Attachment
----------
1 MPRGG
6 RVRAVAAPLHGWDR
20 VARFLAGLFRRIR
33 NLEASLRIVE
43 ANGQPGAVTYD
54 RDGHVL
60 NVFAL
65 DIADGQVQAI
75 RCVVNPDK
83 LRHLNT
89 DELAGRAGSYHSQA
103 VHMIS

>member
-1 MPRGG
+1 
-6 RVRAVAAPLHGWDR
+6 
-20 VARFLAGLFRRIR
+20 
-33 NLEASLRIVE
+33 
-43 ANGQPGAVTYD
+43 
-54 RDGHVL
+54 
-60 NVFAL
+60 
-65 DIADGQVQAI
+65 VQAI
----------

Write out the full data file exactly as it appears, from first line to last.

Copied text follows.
1 MPRGG
6 RVRAVAAPLHGWDR
20 VARFLAGLFRRIR
33 NLEASLRIVE
43 ANGQPGAVTYD
54 RDGHVL
60 NVFAL
65 DIADGQVQAI
75 RCVVNPDK
83 LRHLNT
89 DELAGRAGSYHSQA
103 VHMIS

>member
-1 MPRGG
+1 
-6 RVRAVAAPLHGWDR
+6 
-20 VARFLAGLFRRIR
+20 
-33 NLEASLRIVE
+33 
-43 ANGQPGAVTYD
+43 
-54 RDGHVL
+54 
-60 NVFAL
+60 
-65 DIADGQVQAI
+65 VQAI